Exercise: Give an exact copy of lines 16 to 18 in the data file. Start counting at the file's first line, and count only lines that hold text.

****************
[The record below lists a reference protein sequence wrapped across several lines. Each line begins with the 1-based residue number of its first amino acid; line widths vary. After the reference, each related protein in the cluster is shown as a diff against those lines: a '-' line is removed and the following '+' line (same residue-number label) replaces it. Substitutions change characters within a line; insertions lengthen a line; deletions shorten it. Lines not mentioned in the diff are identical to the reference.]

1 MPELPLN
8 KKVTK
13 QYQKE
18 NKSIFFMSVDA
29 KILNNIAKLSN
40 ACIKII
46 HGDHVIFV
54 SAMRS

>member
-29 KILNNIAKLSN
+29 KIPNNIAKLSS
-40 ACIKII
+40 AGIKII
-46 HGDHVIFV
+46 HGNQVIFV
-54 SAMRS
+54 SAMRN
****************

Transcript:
+46 HGNQVIFV
-54 SAMRS
+54 SAMRN